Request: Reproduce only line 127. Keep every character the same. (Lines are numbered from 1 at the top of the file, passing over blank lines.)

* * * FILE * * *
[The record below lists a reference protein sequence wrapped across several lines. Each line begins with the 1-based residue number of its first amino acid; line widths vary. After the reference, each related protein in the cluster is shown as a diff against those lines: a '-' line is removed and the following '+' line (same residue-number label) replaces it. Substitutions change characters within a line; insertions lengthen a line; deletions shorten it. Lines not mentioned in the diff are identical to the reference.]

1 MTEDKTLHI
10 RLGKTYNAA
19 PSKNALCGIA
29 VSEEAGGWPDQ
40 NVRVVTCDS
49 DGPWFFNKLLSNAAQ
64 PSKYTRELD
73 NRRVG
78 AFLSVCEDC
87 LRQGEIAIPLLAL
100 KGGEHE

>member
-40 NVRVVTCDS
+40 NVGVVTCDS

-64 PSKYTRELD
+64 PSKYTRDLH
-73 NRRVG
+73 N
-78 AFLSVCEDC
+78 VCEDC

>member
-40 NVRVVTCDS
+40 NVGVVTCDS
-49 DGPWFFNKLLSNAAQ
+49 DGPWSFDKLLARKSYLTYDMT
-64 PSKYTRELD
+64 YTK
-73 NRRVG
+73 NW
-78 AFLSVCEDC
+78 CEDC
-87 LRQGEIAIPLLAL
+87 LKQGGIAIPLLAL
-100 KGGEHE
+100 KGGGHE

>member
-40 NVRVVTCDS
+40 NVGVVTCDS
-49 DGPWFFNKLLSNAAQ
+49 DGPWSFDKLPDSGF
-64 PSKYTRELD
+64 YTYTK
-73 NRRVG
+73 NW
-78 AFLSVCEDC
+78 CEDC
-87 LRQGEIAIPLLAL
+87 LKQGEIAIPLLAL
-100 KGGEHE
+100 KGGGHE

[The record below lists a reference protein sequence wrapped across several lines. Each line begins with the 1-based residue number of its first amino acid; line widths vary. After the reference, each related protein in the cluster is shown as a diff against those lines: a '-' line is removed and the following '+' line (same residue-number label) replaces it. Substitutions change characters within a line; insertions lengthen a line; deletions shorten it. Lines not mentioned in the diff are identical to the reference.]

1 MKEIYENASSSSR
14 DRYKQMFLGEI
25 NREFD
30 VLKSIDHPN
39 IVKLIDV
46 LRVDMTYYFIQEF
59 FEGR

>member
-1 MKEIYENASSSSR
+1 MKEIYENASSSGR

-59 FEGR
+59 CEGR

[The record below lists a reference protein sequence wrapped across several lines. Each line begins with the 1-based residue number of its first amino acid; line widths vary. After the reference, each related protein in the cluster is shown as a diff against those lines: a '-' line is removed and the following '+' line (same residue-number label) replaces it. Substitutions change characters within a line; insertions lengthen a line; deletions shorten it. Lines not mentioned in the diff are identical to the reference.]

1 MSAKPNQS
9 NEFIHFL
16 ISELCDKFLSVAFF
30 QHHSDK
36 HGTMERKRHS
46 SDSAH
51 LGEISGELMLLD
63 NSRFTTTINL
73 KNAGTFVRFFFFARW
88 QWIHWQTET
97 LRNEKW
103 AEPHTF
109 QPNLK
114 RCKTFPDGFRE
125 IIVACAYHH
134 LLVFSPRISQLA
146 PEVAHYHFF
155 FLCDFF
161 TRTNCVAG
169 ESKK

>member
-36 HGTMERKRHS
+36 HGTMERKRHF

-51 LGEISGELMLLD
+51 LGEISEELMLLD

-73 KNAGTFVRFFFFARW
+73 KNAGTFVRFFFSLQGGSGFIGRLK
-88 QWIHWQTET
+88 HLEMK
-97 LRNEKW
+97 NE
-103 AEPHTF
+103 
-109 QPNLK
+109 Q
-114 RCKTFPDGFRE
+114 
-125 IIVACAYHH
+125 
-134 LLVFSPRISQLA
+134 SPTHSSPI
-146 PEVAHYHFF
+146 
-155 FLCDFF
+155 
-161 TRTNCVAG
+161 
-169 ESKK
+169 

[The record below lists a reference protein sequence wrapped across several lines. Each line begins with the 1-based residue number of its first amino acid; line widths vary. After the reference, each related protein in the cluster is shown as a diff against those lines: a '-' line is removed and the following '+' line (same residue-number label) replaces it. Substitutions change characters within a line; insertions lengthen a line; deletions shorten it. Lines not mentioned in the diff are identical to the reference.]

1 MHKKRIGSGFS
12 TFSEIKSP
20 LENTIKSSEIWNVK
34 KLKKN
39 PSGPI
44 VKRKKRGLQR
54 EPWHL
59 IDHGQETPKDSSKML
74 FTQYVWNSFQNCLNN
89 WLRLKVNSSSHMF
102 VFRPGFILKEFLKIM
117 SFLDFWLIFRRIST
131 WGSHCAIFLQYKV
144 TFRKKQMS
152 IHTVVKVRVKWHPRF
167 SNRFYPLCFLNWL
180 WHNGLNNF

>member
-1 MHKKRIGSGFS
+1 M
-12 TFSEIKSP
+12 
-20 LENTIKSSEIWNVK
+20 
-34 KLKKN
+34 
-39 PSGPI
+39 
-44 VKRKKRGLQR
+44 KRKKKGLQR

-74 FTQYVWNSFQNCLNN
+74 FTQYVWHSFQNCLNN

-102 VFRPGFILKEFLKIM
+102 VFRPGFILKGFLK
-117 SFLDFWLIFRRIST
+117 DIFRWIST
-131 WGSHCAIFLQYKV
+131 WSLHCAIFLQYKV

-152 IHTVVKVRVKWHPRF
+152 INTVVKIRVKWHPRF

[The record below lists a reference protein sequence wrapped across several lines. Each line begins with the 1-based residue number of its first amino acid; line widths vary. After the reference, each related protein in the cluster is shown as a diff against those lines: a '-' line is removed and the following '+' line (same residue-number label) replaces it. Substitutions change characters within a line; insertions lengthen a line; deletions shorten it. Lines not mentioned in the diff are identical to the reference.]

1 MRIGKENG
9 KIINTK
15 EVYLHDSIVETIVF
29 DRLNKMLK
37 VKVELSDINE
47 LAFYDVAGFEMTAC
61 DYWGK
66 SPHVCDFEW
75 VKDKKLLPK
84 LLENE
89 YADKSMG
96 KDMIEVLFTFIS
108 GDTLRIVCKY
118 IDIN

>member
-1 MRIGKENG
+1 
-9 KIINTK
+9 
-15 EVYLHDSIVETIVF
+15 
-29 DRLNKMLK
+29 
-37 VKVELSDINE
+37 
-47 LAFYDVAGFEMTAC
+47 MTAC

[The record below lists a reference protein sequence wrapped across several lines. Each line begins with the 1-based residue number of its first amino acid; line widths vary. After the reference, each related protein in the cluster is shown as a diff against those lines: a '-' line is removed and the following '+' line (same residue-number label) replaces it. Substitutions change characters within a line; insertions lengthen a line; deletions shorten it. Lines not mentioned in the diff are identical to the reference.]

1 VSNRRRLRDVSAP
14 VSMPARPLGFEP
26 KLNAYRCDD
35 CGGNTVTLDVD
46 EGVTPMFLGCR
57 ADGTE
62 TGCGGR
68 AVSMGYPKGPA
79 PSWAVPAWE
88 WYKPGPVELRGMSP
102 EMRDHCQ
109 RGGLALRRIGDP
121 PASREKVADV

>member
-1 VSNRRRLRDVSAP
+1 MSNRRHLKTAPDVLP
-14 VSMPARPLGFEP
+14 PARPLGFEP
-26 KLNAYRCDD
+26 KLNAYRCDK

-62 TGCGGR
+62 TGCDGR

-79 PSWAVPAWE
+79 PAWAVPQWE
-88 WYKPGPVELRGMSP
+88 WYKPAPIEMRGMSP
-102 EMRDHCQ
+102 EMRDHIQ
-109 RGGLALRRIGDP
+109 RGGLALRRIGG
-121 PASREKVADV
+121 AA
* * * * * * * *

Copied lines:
117 SFLDFWLIFRRIST